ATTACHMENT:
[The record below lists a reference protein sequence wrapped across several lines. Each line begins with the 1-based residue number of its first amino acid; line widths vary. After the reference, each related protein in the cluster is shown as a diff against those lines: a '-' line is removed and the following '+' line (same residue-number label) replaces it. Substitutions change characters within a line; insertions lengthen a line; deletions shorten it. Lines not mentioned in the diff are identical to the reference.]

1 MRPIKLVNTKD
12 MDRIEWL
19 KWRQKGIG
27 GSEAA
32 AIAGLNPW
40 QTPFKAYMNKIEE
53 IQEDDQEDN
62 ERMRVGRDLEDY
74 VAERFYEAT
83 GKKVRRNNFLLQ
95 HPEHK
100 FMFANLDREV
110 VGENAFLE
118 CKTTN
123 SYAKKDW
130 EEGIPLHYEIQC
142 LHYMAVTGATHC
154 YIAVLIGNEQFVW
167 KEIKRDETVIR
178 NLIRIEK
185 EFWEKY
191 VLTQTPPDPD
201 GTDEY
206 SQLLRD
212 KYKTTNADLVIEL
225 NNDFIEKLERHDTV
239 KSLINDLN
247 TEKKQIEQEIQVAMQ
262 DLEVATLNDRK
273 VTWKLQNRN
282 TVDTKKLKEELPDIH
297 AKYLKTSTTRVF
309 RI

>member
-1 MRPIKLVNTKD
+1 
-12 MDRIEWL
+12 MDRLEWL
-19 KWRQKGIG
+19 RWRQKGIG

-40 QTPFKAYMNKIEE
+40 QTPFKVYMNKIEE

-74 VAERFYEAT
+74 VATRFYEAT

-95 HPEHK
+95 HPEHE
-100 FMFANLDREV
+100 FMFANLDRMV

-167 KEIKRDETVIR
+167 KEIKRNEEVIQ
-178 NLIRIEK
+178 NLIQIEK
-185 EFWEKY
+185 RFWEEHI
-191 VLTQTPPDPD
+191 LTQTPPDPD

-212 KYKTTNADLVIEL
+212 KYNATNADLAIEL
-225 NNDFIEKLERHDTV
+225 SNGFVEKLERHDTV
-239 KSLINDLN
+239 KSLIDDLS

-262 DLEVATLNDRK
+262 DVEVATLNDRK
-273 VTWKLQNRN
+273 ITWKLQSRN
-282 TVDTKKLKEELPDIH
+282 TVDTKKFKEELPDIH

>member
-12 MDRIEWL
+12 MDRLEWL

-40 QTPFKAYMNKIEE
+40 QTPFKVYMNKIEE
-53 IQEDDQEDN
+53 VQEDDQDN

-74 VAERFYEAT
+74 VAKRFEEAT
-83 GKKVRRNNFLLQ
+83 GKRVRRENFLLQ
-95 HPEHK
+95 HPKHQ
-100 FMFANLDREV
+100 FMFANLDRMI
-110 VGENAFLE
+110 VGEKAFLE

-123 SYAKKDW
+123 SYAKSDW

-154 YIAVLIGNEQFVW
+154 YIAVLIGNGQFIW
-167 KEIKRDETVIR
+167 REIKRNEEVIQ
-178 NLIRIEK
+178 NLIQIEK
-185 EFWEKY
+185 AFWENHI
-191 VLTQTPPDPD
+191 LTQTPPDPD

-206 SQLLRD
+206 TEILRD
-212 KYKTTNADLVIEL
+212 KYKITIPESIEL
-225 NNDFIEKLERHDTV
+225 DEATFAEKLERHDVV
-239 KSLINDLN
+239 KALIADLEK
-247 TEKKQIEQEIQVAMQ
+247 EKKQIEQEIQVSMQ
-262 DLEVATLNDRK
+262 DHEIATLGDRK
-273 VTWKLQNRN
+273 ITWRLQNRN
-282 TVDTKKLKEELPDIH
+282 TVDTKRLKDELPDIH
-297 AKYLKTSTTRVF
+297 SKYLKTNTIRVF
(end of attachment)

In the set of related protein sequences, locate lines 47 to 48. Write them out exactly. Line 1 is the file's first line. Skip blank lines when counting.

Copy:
+95 HPEHE
-100 FMFANLDREV